Excitotoxic cell death
Article first published online: 11 OCT 2004
Copyright © 1992 John Wiley & Sons, Inc.
Journal of Neurobiology
Volume 23, Issue 9, pages 1261–1276, November 1992
How to Cite
Choi, D. W. (1992), Excitotoxic cell death. J. Neurobiol., 23: 1261–1276. doi: 10.1002/neu.480230915
- Issue published online: 11 OCT 2004
- Article first published online: 11 OCT 2004
- Manuscript Accepted: 24 JUN 1992
- Manuscript Received: 6 JUN 1992
- cell culture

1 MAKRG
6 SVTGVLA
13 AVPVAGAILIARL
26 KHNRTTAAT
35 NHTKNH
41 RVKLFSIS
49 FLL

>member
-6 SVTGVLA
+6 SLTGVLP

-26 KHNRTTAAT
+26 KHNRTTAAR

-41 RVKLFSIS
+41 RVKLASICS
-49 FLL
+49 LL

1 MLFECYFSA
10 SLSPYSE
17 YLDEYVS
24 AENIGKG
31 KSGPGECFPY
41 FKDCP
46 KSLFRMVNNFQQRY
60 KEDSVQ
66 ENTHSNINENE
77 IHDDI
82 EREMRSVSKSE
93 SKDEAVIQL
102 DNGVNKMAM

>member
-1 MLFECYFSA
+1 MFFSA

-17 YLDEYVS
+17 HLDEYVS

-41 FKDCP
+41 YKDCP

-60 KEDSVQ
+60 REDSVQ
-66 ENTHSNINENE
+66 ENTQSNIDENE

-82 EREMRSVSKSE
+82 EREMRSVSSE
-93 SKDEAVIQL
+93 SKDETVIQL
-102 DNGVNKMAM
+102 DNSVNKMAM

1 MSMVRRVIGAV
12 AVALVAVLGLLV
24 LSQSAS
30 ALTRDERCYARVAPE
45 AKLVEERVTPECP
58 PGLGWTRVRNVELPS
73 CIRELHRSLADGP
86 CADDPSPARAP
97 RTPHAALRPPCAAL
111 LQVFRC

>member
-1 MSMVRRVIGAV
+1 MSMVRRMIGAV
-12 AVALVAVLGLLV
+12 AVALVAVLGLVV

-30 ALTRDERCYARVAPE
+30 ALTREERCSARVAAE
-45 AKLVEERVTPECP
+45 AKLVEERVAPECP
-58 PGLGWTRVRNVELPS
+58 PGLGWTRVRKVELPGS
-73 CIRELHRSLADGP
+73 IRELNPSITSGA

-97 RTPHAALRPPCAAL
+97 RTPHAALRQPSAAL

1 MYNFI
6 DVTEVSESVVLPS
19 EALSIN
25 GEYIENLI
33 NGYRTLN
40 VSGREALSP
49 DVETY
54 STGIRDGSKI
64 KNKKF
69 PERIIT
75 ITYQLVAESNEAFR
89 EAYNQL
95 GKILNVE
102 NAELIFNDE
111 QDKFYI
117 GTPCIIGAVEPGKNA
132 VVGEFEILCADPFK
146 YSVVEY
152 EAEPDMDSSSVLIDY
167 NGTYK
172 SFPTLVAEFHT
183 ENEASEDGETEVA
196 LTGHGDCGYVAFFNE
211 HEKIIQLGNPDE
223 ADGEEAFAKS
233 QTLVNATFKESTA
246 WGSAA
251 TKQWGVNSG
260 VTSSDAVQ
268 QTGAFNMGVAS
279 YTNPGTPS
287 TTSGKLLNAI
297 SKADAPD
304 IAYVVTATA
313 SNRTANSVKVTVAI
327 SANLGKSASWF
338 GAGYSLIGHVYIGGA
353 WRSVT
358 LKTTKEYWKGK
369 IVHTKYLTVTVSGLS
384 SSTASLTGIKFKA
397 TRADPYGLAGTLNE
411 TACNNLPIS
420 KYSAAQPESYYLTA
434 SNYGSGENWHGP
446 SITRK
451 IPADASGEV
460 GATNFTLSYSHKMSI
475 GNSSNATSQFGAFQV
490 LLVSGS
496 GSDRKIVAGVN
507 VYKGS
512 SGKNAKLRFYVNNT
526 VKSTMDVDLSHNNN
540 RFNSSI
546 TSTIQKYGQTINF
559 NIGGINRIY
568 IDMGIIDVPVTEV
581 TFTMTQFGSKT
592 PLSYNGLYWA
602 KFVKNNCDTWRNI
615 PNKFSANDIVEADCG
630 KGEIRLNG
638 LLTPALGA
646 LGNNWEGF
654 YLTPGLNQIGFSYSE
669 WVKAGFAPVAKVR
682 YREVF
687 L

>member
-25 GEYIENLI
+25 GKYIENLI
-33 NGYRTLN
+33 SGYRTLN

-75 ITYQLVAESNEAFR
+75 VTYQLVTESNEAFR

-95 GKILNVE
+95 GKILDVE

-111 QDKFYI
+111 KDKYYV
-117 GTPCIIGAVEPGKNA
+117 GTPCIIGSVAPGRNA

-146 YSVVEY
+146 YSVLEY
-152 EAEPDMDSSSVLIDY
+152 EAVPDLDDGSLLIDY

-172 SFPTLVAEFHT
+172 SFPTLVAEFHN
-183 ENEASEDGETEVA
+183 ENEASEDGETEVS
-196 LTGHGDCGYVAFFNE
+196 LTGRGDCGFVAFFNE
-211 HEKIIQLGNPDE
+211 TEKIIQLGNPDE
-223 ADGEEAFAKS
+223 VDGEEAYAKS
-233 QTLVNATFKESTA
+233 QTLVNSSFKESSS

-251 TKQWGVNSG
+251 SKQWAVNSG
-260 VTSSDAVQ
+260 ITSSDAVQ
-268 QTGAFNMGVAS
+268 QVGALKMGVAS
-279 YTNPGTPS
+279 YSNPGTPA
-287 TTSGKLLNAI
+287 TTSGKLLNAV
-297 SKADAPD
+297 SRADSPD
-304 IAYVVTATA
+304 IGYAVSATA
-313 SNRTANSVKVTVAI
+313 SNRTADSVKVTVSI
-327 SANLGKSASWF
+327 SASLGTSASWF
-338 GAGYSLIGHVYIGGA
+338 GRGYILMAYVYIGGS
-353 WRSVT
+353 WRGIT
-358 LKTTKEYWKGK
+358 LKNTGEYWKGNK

Excitotoxicity refers to the ability of glutamate or related excitatory amino acids to mediate the death of central neurons under certain conditions, for example, after intense exposure. Such excitotoxic neuronal death may contribute to the pathogenesis of brain or spinal cord injury associated with several human disease states. Excitotoxicity has substantial cellular specificity and, in most cases, is mediated by glutamate receptors. On average, NMDA receptors activation may be able to trigger lethal injury more rapidly than AMPA or kainate receptor activation, perhaps reflecting a greater ability to induce calcium influx and subsequent cellular calcium overload. It is possible that excitotoxic death may share some mechanisms with other forms of neuronal death. © 1992 John Wiley & Sons, Inc.